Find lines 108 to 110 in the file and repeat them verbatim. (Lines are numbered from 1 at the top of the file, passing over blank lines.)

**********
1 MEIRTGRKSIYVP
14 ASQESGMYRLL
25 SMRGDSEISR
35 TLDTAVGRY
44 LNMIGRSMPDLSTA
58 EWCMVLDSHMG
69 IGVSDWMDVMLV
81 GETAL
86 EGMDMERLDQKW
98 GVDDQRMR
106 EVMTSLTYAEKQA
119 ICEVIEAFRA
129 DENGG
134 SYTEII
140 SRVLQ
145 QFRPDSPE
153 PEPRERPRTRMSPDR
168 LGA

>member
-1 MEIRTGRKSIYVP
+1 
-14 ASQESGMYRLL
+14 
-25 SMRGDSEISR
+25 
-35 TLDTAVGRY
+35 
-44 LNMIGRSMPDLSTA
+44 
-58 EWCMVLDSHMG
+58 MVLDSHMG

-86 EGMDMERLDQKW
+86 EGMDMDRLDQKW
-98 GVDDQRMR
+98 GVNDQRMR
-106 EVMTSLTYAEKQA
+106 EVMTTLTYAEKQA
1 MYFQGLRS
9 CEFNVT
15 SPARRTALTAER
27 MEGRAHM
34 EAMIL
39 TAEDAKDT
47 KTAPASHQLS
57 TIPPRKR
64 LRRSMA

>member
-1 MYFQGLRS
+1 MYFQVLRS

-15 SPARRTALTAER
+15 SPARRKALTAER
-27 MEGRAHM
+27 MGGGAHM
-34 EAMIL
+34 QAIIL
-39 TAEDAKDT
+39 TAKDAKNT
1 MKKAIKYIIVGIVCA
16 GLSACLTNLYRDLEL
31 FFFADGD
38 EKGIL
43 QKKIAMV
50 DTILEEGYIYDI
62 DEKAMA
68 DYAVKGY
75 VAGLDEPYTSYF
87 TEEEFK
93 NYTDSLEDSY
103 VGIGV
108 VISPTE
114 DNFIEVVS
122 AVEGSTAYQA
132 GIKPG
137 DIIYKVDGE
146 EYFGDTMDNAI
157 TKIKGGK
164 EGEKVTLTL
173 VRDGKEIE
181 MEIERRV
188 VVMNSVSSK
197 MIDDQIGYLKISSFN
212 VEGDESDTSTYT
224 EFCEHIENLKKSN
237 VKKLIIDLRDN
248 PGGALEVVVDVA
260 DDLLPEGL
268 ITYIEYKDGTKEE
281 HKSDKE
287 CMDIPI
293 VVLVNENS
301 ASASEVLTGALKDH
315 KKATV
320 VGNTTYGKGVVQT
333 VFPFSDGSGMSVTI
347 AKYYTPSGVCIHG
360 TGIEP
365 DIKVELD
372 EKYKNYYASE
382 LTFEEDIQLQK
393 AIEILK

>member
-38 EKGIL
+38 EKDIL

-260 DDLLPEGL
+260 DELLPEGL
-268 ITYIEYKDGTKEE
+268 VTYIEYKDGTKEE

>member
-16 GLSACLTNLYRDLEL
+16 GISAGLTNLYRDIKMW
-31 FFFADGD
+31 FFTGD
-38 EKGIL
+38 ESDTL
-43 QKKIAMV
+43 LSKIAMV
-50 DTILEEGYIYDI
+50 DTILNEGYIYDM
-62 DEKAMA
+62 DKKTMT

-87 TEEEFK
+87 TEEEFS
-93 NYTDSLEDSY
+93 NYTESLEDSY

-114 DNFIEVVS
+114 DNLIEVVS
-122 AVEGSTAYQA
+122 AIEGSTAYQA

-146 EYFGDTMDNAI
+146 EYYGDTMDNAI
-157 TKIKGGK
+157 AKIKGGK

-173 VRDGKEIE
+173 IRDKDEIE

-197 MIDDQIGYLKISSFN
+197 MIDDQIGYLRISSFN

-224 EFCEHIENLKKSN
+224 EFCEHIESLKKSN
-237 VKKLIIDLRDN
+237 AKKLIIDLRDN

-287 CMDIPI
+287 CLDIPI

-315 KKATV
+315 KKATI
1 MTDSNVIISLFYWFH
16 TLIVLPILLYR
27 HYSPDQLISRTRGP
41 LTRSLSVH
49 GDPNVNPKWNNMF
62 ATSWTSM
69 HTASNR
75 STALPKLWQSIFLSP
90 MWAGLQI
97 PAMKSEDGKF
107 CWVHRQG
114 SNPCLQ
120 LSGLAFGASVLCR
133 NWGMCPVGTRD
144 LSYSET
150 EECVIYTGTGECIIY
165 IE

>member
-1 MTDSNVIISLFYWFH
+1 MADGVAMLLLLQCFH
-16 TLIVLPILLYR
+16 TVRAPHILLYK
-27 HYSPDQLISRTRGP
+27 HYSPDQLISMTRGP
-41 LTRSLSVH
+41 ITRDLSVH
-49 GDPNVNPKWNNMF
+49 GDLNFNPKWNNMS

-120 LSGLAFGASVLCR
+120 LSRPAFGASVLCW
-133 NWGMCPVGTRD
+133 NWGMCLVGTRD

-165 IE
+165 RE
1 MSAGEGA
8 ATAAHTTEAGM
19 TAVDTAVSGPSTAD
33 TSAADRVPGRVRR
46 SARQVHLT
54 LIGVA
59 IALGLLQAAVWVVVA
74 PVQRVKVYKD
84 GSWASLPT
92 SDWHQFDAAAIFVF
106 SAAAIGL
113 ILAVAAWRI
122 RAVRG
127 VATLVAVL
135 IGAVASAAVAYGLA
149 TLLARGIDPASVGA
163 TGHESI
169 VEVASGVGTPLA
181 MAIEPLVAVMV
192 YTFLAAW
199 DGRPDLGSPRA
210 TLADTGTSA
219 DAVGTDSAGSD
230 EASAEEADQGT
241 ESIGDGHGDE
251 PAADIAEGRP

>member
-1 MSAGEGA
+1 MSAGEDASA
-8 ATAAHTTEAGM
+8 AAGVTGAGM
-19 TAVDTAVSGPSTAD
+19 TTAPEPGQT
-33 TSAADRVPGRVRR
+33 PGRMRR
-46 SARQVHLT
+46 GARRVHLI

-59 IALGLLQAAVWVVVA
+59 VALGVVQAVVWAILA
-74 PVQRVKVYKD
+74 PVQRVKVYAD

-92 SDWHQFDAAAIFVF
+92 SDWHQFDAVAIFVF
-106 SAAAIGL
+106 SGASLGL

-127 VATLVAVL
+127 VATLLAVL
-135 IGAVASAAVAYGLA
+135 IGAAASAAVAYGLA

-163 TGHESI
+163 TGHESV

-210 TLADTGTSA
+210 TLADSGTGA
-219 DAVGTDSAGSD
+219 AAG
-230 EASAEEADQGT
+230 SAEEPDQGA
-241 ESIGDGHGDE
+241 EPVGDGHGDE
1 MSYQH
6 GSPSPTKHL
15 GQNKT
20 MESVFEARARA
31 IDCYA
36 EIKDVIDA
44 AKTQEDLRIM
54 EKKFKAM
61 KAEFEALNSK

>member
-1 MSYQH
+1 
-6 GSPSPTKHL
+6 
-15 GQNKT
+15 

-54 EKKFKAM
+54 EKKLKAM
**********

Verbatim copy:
>member
-16 GLSACLTNLYRDLEL
+16 GISAGLTNLYRDIKMW